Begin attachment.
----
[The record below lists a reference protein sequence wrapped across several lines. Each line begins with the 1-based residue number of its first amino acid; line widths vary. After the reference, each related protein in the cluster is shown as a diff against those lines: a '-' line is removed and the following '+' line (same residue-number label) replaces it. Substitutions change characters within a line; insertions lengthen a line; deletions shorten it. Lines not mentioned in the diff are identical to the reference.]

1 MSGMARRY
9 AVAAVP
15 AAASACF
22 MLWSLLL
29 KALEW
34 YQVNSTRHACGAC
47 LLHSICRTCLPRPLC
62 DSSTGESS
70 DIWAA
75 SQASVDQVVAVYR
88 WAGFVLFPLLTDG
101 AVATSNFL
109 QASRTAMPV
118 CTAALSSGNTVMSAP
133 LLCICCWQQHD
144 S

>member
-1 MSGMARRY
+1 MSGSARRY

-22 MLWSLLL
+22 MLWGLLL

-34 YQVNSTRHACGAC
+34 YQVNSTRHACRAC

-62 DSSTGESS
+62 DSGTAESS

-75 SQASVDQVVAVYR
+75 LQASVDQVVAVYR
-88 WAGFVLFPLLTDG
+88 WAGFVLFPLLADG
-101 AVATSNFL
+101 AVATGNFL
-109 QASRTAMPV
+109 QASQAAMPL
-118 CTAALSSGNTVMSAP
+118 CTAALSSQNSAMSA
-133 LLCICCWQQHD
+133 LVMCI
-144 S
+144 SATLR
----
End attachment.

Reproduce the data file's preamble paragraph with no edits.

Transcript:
[The record below lists a reference protein sequence wrapped across several lines. Each line begins with the 1-based residue number of its first amino acid; line widths vary. After the reference, each related protein in the cluster is shown as a diff against those lines: a '-' line is removed and the following '+' line (same residue-number label) replaces it. Substitutions change characters within a line; insertions lengthen a line; deletions shorten it. Lines not mentioned in the diff are identical to the reference.]